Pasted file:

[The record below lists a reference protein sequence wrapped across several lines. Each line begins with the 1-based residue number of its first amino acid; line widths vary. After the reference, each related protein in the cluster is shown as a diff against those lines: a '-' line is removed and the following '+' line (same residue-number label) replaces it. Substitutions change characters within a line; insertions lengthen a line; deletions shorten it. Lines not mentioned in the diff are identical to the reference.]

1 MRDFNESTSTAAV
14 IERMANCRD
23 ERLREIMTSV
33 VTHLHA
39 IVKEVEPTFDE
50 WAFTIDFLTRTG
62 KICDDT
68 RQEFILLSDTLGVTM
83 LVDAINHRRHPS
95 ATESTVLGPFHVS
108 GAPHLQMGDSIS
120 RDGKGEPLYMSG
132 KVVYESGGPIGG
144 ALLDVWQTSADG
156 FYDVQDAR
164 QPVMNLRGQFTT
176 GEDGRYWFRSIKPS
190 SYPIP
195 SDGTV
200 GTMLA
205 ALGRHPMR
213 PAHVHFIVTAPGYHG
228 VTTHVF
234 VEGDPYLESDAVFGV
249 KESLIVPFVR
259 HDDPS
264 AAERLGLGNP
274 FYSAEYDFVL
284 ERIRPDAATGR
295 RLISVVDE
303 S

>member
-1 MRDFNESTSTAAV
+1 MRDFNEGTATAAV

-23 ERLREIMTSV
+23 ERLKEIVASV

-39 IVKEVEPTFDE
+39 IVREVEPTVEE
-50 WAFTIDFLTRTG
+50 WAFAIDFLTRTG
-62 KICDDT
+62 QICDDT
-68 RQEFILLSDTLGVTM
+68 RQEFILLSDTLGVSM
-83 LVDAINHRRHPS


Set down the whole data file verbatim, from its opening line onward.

[The record below lists a reference protein sequence wrapped across several lines. Each line begins with the 1-based residue number of its first amino acid; line widths vary. After the reference, each related protein in the cluster is shown as a diff against those lines: a '-' line is removed and the following '+' line (same residue-number label) replaces it. Substitutions change characters within a line; insertions lengthen a line; deletions shorten it. Lines not mentioned in the diff are identical to the reference.]

1 MRDFNESTSTAAV
14 IERMANCRD
23 ERLREIMTSV
33 VTHLHA
39 IVKEVEPTFDE
50 WAFTIDFLTRTG
62 KICDDT
68 RQEFILLSDTLGVTM
83 LVDAINHRRHPS
95 ATESTVLGPFHVS
108 GAPHLQMGDSIS
120 RDGKGEPLYMSG
132 KVVYESGGPIGG
144 ALLDVWQTSADG
156 FYDVQDAR
164 QPVMNLRGQFTT
176 GEDGRYWFRSIKPS
190 SYPIP
195 SDGTV
200 GTMLA
205 ALGRHPMR
213 PAHVHFIVTAPGYHG
228 VTTHVF
234 VEGDPYLESDAVFGV
249 KESLIVPFVR
259 HDDPS
264 AAERLGLGNP
274 FYSAEYDFVL
284 ERIRPDAATGR
295 RLISVVDE
303 S

>member
-1 MRDFNESTSTAAV
+1 MRDFNEGTATAAV

-23 ERLREIMTSV
+23 ERLKEIVASV

-39 IVKEVEPTFDE
+39 IVREVEPTVEE
-50 WAFTIDFLTRTG
+50 WAFAIDFLTRTG
-62 KICDDT
+62 QICDDT
-68 RQEFILLSDTLGVTM
+68 RQEFILLSDTLGVSM
-83 LVDAINHRRHPS